Between 38.5 ka cal BP and 32.4 ka cal BP, a dacitic Volcanic Explosivity Index 5 eruption at Misti volcano emplaced the Sacarosa tephra-fall deposit. Its biotite phenocrysts, fine grain size, scarce lithics, and abundant loose crystals characterize the deposit at locations sampled. The eruption’s ~ 800 °C magma rose rapidly from ~ 10 km depth, culminating in a Plinian eruption which reached a mass eruption rate of 7.7 × 106–4.1 × 107 kg/s and emplaced about 3 km3 of tephra within tens of hours. The unit comprises two layers of subequal thickness separated by a diffuse contact with the upper distinguished by being slightly coarser and less well sorted than the lower. The deposit’s coarser upper layer indicates either climactic conditions or a lesser degree of fragmentation during the latter half of the eruption. Strong winds distributed the deposit southwest of Misti, where it crops out over at least 800 km2 and drapes the present site of Arequipa with up to 100 cm of tephra. The Sacarosa deposit is the first among the Cayma stage deposits, a distinctive group of felsic, biotite-bearing units, to be carefully described and its eruption characterized. Several Cayma stage deposits were emplaced by voluminous explosive eruptions similar to the Sacarosa eruption, representing a ~ 8.9–15.5 ky interval of powerful eruptions. Such an explosive eruption today would threaten Arequipa’s over 1,100,000 residents, many of whom live within the Sacarosa deposit’s distribution.

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Remote sensing data applied to the reconstruction of volcanic activity in the Valley of the Volcanoes, Central Volcanic Zone, Peru

The Valley of the Volcanoes is a representative area of the extension of the Quaternary Andahua Group with which it overlaps. Some of its eruption centres have renewed activity after more than 500 ka. Recreating the history of the Valley of the Volcanoes activity required satellite data and remote sensing-based methods for visualizing the terrain surface. We used SRTM 30 m DEM, channels 4, 3, 2; Landsat 7, 8 and ASTER images. We verified and refined the obtained data during field works using Structure-from-Motion (SfM) to create of 3D models of selected geoforms. Satellite data allowed us to create: Red Relief Image Map, Topographic Position Index and Normalised Difference Vegetation Index (NDVI) maps. In the Valley of the Volcanoes, we analysed 12 lava fields with a total area of 326.3 km2 and a volume of approx. 20 km3. We determined the number of eruption centres that yielded to 41 small lava domes and 23 scoria cones. This domes are classified as monogenetic volcanoes, however five of them can be considered polygenetic e.g. Puca Mauras. We used NDVI to develop chronology map of lavas. This allowed us to extract same-age eruption centres and associated volcanoes that represent the same eruptive time phase connected by fault lines: first generation (0.5–0.27 Ma) NW-SE and NE-SW, second (Pleistocene/Holocene) NNW-SSE and third (Holocene-Historical) again NW-SE and NE-SW. We carried out the reconstruction of the central part of the Valley of the Volcanoes because only there repeated phases of volcanic activity can be inferred with remote sensing and geological mapping. The results of this study led us to indicate that this area should be observed since it is very likely that future eruptions will occur.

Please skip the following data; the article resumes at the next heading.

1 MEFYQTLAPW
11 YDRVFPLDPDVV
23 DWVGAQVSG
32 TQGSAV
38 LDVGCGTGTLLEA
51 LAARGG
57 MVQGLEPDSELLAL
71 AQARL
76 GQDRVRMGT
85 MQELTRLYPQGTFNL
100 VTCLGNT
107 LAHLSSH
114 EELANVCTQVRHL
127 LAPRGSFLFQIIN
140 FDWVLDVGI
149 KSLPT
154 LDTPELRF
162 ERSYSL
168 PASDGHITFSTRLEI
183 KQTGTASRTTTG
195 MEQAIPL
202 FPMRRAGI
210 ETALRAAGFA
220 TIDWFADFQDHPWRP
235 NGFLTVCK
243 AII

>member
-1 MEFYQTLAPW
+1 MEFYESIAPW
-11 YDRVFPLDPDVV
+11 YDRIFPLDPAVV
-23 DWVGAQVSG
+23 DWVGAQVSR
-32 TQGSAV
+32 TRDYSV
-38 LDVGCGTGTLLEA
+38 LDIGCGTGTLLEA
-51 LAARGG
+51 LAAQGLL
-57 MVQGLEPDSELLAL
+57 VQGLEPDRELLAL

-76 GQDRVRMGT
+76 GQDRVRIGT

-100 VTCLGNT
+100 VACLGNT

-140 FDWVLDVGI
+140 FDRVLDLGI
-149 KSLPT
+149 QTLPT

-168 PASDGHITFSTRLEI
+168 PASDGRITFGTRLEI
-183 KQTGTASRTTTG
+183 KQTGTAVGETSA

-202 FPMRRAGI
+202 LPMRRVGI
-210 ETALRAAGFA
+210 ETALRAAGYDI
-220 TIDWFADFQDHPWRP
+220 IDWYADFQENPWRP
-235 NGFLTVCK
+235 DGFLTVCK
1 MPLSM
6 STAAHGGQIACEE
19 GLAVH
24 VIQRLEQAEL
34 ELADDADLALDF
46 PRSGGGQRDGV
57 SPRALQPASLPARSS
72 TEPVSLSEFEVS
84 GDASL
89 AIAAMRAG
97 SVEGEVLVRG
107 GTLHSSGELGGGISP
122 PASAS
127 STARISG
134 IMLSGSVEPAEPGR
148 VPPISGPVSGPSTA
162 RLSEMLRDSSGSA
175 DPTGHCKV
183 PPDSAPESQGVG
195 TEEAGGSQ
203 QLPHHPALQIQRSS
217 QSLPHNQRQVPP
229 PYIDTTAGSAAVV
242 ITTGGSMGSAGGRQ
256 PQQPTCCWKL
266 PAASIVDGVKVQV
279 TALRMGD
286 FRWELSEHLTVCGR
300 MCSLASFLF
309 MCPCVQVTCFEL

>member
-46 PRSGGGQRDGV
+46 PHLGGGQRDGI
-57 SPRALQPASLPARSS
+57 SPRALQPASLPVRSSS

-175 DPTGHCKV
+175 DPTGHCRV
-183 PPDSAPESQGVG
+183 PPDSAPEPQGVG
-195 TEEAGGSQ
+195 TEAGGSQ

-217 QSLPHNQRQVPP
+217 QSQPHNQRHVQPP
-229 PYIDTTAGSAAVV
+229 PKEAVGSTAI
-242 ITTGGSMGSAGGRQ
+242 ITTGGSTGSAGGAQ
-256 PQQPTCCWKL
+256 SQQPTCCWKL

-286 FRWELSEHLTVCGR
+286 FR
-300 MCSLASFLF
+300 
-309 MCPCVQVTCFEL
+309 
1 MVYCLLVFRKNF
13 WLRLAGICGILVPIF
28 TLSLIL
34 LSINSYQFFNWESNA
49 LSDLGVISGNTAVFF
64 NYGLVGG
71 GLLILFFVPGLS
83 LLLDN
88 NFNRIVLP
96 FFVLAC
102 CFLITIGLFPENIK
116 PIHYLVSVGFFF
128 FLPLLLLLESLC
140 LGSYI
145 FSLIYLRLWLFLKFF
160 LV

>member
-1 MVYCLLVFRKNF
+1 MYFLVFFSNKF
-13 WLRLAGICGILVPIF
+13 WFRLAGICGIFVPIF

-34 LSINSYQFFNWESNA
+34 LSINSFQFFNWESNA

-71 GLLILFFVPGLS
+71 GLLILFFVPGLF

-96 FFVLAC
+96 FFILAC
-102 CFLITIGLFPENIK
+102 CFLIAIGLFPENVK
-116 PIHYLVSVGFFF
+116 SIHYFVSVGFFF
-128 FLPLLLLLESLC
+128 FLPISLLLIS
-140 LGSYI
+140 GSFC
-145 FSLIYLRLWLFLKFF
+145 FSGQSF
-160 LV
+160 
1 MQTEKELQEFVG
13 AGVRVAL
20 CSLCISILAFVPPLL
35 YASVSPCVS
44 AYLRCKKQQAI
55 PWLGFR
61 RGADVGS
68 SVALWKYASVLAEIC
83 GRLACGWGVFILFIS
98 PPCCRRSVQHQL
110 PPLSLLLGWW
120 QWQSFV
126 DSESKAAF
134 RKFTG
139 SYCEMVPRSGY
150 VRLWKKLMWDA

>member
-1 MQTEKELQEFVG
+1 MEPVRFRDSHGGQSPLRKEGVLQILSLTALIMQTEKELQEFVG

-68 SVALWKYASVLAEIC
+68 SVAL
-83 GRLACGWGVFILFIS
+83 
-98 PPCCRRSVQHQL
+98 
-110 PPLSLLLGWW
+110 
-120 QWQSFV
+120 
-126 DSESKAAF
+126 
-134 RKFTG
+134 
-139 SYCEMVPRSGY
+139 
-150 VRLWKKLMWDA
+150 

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First archive of extensive N-fixation by volcanic lightning and implications for the prebiotic Earth

On Earth, most of the nitrogen (N) accessible for life is trapped in dinitrogen (N2), which is the most stable atmospheric molecule. In order to be metabolised by living organisms, N2 has to be converted into assimilable forms, also called fixed N. Nowadays, nearly all the N-fixation is achieved through biological and anthropogenic processes. However, in early environments of the Earth, before the emergence of life, N-fixation must have occurred via natural abiotic processes. Electrical discharges, including from thunderstorms and also lightning associated with volcanic eruptions is one of the most invoked processes. The occurence of volcanic lightning during explosive eruptions is frequent, and convincing laboratory experimentations support the role of this phenomenon, however no evidence of substantial N-fixation has been found in volcanic records. Here we report on the discovery of large amounts of nitrates in volcanic deposits from Neogene caldera-forming eruptions, which are well correlated with the concentrations of species directly emitted by volcanoes such as sulphur and chlorine. The multi-isotopic composition (&amp;#948;18O, &amp;#916;17O) of the nitrates reveals that they originate from the atmospheric oxidation of nitrogen oxides formed by volcanic lightning that occur during the eruption. According to these volcanic nitrate records, our first estimates suggest that about 60 Tg of N can be fixed during a large explosive event. Our findings hint at a unique role potentially played by subaerial explosive eruptions in supplying essential ingredients for the emergence of life on Earth.